Of course, some of the problems students had to work on were much harder than the situation above. So, the strategy to get all the blocks in one place can get a lot more complicated. Take for example, this situation:
In this situation, the number of moves not only goes up, but you have to do some more daunting proportional reasoning. As these students got to ever more complicated situations, the students were taking a lot longer than the other groups, and making more mistakes.
The question, for me as a teacher then, was, “At what point, if ever, should I step in to help them to discover other, perhaps more efficient, strategies?”
First, it’s helpful to reflect on some things. First, recognizing why their strategy was becoming increasingly difficult required that I have a particular mastery of the physics content and the physics reasoning. Recall that to solve the problem myself, I didn’t need to consider proportional reasoning or multi-step problem solving, because I just had to sum the torques. But now in this moment, in order to assess students’ progress moving forward, I had to be able to think about the physics concepts and problem-solving strategies in a particular way that was different than before. I had to be able to project the students’ problem-solving strategy into the future and into different problems in and make hypotheses about where it might lead them.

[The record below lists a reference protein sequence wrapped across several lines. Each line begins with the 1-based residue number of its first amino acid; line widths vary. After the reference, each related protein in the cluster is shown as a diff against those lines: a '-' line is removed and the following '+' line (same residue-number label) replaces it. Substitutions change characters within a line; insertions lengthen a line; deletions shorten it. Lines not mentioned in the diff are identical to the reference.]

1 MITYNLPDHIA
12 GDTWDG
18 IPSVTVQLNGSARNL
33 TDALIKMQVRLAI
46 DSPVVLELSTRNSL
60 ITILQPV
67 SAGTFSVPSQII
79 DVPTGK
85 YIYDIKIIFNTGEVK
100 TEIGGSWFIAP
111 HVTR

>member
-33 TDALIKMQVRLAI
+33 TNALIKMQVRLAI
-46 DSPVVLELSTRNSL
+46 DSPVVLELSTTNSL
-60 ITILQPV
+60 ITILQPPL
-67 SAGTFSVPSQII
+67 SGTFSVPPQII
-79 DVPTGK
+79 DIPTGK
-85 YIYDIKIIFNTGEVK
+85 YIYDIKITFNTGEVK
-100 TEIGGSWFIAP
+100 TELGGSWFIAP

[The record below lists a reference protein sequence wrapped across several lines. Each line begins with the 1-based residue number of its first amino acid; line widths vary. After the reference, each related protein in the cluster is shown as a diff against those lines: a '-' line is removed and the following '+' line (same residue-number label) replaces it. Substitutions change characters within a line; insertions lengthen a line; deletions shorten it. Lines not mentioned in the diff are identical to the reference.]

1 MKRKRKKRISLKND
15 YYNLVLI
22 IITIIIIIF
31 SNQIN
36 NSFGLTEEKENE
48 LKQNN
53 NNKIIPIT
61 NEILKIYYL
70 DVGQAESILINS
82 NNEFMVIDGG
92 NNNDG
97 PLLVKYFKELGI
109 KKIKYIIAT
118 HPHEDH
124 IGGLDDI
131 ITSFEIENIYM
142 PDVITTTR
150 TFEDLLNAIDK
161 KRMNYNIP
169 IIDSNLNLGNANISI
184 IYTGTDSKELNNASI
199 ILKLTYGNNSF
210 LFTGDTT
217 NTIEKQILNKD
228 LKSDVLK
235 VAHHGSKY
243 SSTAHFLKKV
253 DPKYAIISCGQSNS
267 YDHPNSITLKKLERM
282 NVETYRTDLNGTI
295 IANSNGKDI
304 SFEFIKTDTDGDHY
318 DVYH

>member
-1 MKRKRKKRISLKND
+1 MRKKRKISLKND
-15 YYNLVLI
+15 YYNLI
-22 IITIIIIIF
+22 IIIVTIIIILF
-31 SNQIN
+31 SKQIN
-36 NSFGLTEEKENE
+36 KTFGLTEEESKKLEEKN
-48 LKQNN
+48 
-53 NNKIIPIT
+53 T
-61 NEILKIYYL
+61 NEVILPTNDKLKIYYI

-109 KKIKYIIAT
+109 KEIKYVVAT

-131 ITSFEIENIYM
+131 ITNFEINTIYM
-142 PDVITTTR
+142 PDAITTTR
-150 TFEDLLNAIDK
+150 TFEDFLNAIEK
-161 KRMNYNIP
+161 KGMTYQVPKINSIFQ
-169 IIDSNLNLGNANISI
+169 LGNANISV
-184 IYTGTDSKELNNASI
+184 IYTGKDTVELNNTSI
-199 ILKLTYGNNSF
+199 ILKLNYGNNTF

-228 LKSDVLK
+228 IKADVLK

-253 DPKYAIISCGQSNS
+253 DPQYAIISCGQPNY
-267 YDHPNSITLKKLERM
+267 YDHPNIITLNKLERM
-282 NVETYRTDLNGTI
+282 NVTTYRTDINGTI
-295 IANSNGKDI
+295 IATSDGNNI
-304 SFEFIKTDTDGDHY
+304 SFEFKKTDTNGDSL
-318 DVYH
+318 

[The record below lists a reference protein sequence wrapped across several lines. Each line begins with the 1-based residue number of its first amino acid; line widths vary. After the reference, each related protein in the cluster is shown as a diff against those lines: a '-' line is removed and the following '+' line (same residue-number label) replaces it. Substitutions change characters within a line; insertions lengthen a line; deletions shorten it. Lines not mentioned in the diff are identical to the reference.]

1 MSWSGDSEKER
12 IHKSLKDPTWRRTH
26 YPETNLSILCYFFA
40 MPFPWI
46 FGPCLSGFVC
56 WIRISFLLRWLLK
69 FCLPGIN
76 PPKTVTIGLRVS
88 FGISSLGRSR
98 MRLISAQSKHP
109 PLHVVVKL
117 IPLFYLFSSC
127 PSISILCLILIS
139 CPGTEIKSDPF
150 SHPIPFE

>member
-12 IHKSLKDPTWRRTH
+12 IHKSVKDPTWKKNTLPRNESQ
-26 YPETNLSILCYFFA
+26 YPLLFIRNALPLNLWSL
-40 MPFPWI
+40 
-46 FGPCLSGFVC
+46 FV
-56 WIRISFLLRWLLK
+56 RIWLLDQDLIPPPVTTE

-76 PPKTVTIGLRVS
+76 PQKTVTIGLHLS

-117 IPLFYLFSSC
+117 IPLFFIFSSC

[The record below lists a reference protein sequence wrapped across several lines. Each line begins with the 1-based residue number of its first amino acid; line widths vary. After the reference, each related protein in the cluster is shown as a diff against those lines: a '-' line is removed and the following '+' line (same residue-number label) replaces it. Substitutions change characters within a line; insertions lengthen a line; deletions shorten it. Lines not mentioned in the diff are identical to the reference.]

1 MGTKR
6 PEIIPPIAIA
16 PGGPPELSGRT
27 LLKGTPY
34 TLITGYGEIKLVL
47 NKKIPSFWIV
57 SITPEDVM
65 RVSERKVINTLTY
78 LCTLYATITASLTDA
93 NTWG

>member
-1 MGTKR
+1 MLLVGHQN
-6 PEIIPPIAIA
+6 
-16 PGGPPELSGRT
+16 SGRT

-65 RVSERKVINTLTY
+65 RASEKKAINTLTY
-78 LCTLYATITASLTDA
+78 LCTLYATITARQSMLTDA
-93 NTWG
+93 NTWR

As a teacher, I could have chosen to engage students in developing their strategy, by helping them to be careful with proportional reasoning or with planning out more effective moves; or I could have chosen to nudge them toward my more efficient strategy. Given different goals and constraints, there is no right answer about what to do. But, for a me to make an informed decision, I had to be in the position of listening and making sense of what the students were doing. In order to be in that position, I had to have a unique mastery of the physics content and reasoning that, I’d argue, went well beyond being able to solve the problem myself.